Late vs Early Binding

posted May 16, 2013, 6:34 AM by Craig Hatmaker   [ updated Apr 21, 2014, 8:45 AM ]
An unfortunate quote:
"Late binding is slower than early binding because the binding takes place during run time. When you do the work in design time, the code will run faster"
Such quotes would be more meaningful with measures so readers can understand what "slower" really means and in what situations.

What is "Late Binding" and "Early Binding"?
These terms refer to when object variables are created which can make the difference in your project working or not. 

Early Binding creates an object at compile time. To create an object at compile time requires a loaded reference to the object so VBA knows how to compile the object variable. References can be found in the VBE's menu Tools > References (see figure above). Checked references are loaded. Unchecked references are not. Loaded references bring new data types into VBA allowing us to declare variables like so: 

Dim oCN As ADODB.Connection

ADODB.Connection is not a native VBA data type. That data type is supplied by the reference "Microsoft ActiveX Data Objects #.# Library".  The reference also supplies VBA what it needs for "intellisense" (See http://en.wikipedia.org/wiki/Intelligent_code_completion)


Late Binding "creates" an object at run time. To create a variable at run time we use VBA's CreateObject() function.
  
Dim oCN as Object

Set oCN = CreateObject("ADODB.Connection")

As we can see, there is a bit more setup for Early Bound variables versus more coding for Late Bound variables.  Because late bound variables are created only after the program is running, VBA cannot offer intellisense for late bound variables


Recommendations
For those who create workbooks for themselves and only work on one PC, use early binding.  For all else, use late binding.


Why use Late Binding?
Late binding makes apps more robust (less likely to break).  Here is why.  

When we look at the reference list, we will likely see several "Microsoft ActiveX Data Objects #.# Library". The PC I'm using now has 8. If I select "Microsoft ActiveX Data Objects 6.1 Library" to create an app and then give that app to someone whose PC only has "Microsoft ActiveX Data Objects 2.0 Library", my app will crash on their PC. My App won't crash if I use late binding because late binding doesn't require references. VBA automatically finds the best available reference for late bound variables.  So I can create an ADODB Connection and not worry which reference is on PCs I might distribute my app to.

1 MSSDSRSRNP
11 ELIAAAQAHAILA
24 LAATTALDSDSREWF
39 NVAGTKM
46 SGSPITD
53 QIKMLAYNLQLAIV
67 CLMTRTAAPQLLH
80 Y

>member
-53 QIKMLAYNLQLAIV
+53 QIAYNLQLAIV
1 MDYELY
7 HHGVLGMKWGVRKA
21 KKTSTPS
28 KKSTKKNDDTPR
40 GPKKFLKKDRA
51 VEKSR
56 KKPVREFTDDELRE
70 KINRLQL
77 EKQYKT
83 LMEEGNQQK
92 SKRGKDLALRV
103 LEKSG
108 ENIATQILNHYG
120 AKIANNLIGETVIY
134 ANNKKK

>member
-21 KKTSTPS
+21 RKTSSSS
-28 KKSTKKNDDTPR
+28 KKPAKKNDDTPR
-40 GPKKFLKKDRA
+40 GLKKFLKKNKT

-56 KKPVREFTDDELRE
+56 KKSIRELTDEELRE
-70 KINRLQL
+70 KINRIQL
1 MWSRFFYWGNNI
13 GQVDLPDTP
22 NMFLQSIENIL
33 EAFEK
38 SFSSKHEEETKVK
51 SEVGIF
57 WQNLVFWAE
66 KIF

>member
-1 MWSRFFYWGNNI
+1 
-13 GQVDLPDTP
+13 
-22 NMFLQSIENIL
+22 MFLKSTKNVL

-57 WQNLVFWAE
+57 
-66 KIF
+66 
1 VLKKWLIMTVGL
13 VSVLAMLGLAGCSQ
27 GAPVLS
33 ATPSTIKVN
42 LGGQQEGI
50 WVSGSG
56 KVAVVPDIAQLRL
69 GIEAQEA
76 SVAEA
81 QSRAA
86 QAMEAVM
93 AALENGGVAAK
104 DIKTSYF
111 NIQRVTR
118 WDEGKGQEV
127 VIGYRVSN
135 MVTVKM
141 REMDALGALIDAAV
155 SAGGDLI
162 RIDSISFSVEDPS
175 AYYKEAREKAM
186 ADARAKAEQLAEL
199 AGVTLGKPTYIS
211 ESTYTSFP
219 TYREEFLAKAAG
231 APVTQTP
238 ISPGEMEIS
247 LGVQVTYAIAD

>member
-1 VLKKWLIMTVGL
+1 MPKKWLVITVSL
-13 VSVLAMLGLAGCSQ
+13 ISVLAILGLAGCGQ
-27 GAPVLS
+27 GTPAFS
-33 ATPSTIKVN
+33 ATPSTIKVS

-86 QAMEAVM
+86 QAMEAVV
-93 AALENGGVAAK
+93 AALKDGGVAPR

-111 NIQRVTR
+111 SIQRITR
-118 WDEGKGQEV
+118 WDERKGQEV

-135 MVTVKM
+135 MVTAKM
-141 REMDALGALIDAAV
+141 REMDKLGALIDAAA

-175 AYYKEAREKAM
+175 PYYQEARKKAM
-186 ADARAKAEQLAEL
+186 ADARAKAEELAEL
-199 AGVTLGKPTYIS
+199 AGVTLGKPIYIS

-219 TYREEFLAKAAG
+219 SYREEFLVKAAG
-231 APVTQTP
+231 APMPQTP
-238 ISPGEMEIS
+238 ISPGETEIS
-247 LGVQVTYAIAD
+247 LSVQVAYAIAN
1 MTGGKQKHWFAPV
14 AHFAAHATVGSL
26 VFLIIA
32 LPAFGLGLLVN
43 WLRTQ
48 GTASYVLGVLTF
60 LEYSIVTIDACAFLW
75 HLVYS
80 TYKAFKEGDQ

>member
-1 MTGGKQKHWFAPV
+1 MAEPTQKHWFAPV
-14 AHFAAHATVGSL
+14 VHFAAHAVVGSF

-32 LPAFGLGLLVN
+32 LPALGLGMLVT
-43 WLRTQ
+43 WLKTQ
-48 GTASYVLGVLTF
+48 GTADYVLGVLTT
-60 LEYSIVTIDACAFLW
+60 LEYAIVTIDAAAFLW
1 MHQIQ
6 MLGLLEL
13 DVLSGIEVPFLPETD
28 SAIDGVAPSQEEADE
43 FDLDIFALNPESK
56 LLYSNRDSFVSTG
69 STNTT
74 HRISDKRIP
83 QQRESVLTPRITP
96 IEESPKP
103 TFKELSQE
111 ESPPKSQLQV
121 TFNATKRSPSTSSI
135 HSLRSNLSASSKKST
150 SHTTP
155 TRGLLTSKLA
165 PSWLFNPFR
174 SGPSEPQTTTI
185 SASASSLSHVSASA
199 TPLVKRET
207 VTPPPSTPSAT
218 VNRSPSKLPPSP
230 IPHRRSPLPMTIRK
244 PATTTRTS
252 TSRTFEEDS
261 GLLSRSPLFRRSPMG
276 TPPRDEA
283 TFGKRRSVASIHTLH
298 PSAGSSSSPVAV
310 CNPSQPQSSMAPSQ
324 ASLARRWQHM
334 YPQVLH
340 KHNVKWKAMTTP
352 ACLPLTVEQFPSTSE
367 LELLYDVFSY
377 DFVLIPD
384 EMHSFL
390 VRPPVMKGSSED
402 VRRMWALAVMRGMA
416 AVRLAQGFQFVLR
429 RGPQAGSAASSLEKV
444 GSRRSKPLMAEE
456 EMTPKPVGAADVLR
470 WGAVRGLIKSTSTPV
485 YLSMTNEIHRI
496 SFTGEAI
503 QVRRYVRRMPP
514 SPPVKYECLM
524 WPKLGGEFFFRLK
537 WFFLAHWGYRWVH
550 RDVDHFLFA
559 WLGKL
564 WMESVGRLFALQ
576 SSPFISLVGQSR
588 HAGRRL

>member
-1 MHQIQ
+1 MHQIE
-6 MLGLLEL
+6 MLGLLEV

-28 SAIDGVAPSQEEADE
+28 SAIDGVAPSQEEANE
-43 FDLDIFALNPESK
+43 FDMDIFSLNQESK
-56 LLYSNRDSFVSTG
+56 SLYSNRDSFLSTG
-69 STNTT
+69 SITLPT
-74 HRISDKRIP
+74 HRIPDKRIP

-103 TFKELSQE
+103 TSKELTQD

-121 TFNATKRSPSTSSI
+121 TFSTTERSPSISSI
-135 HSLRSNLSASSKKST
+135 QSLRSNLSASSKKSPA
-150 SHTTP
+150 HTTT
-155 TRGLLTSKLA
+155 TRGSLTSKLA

But what About Speed?
Some think late binding is slower because late bound objects are created at run time whereas early bound objects are created at compile time. There is no real difference between the two because VBA is not a truly compiled language. Each line of VBA is compiled when it is first encountered after a workbook is opened. So it doesn't matter if an object is created at compile time or run time.  The time to create objects either way must be endured with every workbook open and the time to create objects at either compile time or run time is nearly identical.  In my test creating ADO objects is a hair faster when late bound.  As long as we are careful to create objects once and reuse them instead of constantly creating objects and setting them to nothing after each use, we will find late bound ADO is every bit as fast as early bound ADO.


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